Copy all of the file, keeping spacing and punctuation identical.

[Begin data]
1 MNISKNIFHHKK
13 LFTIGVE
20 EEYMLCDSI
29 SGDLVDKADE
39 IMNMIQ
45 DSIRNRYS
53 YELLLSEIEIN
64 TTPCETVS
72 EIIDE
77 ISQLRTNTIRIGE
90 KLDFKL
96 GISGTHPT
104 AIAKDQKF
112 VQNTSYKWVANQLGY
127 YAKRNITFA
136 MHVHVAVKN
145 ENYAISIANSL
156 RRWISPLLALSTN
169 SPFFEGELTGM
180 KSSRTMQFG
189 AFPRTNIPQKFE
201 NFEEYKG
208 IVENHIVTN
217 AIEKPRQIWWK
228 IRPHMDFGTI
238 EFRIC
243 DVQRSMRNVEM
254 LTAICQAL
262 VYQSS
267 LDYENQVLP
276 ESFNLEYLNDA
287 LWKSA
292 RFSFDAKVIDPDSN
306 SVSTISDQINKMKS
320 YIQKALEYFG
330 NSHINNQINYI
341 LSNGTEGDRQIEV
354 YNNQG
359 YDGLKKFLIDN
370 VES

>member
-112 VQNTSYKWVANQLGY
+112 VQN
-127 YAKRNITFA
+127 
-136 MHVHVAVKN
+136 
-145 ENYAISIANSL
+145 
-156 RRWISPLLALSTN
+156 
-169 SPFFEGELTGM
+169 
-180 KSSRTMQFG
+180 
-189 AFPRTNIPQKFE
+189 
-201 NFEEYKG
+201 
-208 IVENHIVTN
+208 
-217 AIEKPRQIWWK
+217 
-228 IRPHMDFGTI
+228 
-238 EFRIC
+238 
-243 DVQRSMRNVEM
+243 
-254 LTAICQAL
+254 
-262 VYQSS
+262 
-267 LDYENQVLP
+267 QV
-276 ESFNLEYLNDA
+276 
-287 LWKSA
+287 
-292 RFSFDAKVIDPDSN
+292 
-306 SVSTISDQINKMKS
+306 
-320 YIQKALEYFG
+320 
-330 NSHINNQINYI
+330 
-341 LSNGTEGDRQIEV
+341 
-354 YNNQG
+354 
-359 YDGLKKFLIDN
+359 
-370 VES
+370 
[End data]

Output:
1 MNISKNIFHHKK
13 LFTIGVE
20 EEYMLCDSI
29 SGDLVDKADE
39 IMNMIQ
45 DSIRNRYS
53 YELLLSEIEIN
64 TTPCETVS
72 EIIDE
77 ISQLRTNTIRIGE
90 KLDFKL
96 GISGTHPT
104 AIAKDQKF
112 VQNTSYKWVANQLGY
127 YAKRNITFA
136 MHVHVAVKN
145 ENYAISIANSL
156 RRWISPLLALSTN
169 SPFFEGELTGM
180 KSSRTMQFG
189 AFPRTNIPQKFE
201 NFEEYKG
208 IVENHIVTN
217 AIEKPRQIWWK
228 IRPHMDFGTI
238 EFRIC
243 DVQRSMRNVEM
254 LTAICQAL
262 VYQSS
267 LDYENQVLP
276 ESFNLEYLNDA
287 LWKSA
292 RFSFDAKVIDPDSN
306 SVSTISDQINKMKS
320 YIQKALEYFG
330 NSHINNQINYI
341 LSNGTEGDRQIEV
354 YNNQG
359 YDGLKKFLIDN
370 VES

>member
-112 VQNTSYKWVANQLGY
+112 VQN
-127 YAKRNITFA
+127 
-136 MHVHVAVKN
+136 
-145 ENYAISIANSL
+145 
-156 RRWISPLLALSTN
+156 
-169 SPFFEGELTGM
+169 
-180 KSSRTMQFG
+180 
-189 AFPRTNIPQKFE
+189 
-201 NFEEYKG
+201 
-208 IVENHIVTN
+208 
-217 AIEKPRQIWWK
+217 
-228 IRPHMDFGTI
+228 
-238 EFRIC
+238 
-243 DVQRSMRNVEM
+243 
-254 LTAICQAL
+254 
-262 VYQSS
+262 
-267 LDYENQVLP
+267 QV
-276 ESFNLEYLNDA
+276 
-287 LWKSA
+287 
-292 RFSFDAKVIDPDSN
+292 
-306 SVSTISDQINKMKS
+306 
-320 YIQKALEYFG
+320 
-330 NSHINNQINYI
+330 
-341 LSNGTEGDRQIEV
+341 
-354 YNNQG
+354 
-359 YDGLKKFLIDN
+359 
-370 VES
+370 